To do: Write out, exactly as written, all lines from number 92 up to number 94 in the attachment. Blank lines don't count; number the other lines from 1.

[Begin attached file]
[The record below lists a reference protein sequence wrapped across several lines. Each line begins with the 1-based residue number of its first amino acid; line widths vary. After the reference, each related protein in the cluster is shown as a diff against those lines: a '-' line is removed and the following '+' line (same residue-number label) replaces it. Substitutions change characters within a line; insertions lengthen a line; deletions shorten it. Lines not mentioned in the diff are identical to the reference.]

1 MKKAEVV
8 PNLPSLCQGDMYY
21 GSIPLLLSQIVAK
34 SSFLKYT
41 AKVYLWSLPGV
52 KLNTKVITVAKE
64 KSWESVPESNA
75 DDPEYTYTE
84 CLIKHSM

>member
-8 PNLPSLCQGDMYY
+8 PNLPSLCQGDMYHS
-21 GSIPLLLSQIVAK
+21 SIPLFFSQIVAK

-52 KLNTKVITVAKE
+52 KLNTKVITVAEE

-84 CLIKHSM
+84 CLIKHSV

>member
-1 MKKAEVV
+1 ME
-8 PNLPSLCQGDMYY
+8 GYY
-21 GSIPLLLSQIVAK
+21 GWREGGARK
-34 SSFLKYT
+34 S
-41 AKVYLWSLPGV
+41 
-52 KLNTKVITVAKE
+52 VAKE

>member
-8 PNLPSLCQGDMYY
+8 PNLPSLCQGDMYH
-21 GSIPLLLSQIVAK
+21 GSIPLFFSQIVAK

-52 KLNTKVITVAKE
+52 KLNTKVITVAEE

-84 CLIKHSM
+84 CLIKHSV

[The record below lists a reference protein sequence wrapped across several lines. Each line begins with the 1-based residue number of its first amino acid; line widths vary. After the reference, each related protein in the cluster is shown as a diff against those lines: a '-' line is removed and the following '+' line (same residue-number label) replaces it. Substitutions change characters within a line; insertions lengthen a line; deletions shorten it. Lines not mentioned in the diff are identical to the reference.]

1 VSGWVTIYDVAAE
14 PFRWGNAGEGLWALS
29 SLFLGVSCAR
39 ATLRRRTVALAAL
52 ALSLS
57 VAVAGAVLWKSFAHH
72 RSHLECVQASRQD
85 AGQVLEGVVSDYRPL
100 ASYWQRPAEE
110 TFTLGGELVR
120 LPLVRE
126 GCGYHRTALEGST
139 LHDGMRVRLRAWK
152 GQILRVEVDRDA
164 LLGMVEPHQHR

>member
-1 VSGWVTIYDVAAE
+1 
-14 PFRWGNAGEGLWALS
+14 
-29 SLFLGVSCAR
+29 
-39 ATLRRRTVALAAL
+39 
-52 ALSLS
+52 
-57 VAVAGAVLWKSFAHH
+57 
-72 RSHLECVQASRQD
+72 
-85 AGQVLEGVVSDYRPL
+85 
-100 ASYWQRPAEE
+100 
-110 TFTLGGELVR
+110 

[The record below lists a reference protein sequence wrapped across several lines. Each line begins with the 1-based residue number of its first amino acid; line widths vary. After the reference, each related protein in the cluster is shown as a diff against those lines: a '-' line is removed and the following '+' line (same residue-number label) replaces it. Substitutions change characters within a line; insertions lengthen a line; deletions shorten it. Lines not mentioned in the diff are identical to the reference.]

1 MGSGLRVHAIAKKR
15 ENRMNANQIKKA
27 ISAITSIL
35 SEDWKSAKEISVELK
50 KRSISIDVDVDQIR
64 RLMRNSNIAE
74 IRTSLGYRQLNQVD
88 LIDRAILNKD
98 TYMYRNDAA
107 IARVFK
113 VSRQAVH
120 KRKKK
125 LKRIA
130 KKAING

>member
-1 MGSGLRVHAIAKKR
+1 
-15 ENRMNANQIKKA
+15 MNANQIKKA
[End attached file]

125 LKRIA
130 KKAING

>member